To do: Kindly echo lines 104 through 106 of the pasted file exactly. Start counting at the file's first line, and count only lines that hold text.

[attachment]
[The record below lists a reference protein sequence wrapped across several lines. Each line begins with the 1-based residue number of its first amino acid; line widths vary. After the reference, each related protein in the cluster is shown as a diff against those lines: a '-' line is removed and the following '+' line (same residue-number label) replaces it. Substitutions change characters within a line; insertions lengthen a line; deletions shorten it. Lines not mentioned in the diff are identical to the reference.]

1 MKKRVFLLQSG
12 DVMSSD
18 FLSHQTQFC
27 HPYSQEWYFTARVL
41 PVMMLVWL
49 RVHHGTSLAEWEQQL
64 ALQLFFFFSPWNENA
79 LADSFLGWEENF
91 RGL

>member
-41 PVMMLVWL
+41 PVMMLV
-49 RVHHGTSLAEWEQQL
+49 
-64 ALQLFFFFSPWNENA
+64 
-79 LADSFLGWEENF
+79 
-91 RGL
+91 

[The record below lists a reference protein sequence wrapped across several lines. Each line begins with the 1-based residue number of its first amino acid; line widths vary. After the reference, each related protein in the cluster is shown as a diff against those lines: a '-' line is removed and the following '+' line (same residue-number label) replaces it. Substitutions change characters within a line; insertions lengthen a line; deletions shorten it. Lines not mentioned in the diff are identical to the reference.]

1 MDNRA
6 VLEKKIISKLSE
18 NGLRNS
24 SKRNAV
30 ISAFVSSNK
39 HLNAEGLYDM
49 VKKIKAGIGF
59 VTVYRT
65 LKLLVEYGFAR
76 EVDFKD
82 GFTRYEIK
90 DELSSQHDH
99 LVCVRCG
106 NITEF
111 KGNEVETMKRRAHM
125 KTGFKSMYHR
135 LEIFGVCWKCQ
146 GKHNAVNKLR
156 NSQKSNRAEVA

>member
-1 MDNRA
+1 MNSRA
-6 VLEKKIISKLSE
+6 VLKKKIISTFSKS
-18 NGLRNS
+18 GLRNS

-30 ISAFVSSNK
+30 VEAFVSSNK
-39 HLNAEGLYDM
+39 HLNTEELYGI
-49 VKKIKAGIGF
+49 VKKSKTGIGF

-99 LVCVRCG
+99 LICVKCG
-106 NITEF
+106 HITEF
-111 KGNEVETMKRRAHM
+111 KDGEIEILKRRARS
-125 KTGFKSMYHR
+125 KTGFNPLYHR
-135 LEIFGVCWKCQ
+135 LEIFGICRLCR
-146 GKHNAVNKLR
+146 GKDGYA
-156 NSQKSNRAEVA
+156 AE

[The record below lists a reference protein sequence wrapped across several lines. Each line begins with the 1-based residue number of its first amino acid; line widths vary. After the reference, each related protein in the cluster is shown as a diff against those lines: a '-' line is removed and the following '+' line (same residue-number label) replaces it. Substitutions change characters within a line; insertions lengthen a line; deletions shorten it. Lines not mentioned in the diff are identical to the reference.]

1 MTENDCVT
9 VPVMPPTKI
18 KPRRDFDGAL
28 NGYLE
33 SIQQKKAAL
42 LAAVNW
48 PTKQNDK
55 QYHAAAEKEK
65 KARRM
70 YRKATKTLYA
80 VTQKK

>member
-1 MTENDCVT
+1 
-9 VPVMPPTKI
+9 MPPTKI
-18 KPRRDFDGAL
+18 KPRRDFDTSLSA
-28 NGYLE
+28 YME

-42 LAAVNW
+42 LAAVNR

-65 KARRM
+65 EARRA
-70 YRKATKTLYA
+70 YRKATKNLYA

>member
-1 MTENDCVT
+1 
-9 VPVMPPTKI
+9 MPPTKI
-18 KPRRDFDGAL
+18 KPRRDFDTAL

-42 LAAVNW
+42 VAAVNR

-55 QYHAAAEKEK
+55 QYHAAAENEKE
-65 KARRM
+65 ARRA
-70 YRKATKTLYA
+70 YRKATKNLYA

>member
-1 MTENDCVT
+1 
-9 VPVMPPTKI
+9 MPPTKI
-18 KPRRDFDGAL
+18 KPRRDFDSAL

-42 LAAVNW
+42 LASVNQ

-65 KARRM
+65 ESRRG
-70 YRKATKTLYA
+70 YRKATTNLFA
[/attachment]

+42 VAAVNR

-55 QYHAAAEKEK
+55 QYHAAAENEKE